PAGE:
By Paul F. Bradley

I have an aversion to shopping, specifically to Christmas shopping. Some years ago, our sister coerced my brothers and me into an endless yuletide trudge through the Willow Grove Mall. She ignored any and all appeals for lunch or breaks as the packages piled up and the store-by-store invasion slogged to the next door-busting sale. To this day, I still get flashbacks of the "just one more store" refrain whenever I pass the place, even in the summer.

Now I try to avoid the malls, stores, and, most of all, the seemingly endless parade of giddy holiday shoppers for another reason: the total lack of courtesy that abounds during this purported season of peace and giving. The other day, I saw a man cut off a line of cars - against traffic - to seize a parking space three spots closer to where he wanted to go, all the while defiantly flying his finger of ignorance. His car sported a decal saying "Let's Keep the Christ in Christmas." It must have been stolen.

You'll routinely encounter customers who decide to update Facebook, call Grandma, check their e-mail, and tweet once they reach the register. These are usually the same twits who can't choose between debit and credit, and hold the rest of the line hostage to their monumental decision. To them, I offer some pro bono advice: Next time, in the immortal words of the late George Carlin, "Get some [children, cover your ears] cash."

So if Santa Claus is still accepting wish lists, I would like to request on behalf of humanity some courtesy - especially from the guy who puts a big red bow on the Lexus he bought. Some humility and consideration for your neighbors who may have lost their jobs this past year would be appreciated.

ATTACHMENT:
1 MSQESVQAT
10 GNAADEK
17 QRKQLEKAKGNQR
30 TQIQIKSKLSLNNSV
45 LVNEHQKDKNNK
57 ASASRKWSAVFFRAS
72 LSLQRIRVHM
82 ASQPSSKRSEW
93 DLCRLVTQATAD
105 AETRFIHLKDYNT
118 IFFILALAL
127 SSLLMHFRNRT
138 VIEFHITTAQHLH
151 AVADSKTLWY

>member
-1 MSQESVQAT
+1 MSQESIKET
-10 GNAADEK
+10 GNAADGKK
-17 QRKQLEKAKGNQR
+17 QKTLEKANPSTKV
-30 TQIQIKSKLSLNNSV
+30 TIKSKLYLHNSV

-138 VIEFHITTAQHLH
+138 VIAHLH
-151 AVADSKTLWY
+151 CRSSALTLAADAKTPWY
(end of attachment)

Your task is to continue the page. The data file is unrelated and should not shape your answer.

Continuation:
I'd also like to ask Santa for another championship for any of Philadelphia's sports teams, whose success, I find, is directly proportional to the courtesy index in the Philadelphia region. In 2012, the Phillies didn't win one, but at least they played hard. The Flyers haven't played yet, but neither has the 76ers ostensible savior, Andrew Bynum. The Eagles took the field but didn't show any interest in playing.

On the subject of the Eagles, I would also like to ask Santa for a job for myself, since I will be starting the new year among the ranks of the furloughed. I hope he can get me a position playing cornerback for the Eagles. With a year of experience as a deep reserve on a 1-10 football team, I think I have what it takes if the sole requirement is the willingness to collect a massive paycheck.

This season, the team's starting cornerbacks, Dominique "no-hand touch" Rodgers-Cromartie and Nnamdi "flat-footed" Asomugha, have been dutifully rehearsing their roles in the annual Christmas reenactment of the Battle of Trenton - as overpaid, ineffective Hessians. At least those mercenaries had the excuse that they were hungover.

I suppose my prospects with the Eagles will be for the next coach to determine. As a final wish, I am asking Santa to give Andy Reid a job as a studio analyst for the NFL Network. He can take Deion Sanders' job.

Of course, I wouldn't turn down an offer to be the Eagles' coach, but I don't want to be too demanding. I'll just settle for some courtesy.

Paul F. Bradley lives in Bucks County. He can be reached at prehistoricspider@yahoo.com.